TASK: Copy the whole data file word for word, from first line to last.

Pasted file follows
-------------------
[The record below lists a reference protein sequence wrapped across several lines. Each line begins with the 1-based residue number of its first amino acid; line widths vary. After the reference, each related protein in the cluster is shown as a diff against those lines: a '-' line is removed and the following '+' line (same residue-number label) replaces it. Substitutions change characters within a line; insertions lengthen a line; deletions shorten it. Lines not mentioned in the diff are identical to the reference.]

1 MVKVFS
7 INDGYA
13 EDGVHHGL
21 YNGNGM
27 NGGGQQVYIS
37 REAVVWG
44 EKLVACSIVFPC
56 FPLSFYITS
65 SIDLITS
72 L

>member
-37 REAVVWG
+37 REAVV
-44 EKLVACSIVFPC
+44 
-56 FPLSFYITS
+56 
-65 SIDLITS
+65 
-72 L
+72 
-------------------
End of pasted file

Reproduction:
[The record below lists a reference protein sequence wrapped across several lines. Each line begins with the 1-based residue number of its first amino acid; line widths vary. After the reference, each related protein in the cluster is shown as a diff against those lines: a '-' line is removed and the following '+' line (same residue-number label) replaces it. Substitutions change characters within a line; insertions lengthen a line; deletions shorten it. Lines not mentioned in the diff are identical to the reference.]

1 MVKVFS
7 INDGYA
13 EDGVHHGL
21 YNGNGM
27 NGGGQQVYIS
37 REAVVWG
44 EKLVACSIVFPC
56 FPLSFYITS
65 SIDLITS
72 L

>member
-37 REAVVWG
+37 REAVV
-44 EKLVACSIVFPC
+44 
-56 FPLSFYITS
+56 
-65 SIDLITS
+65 
-72 L
+72 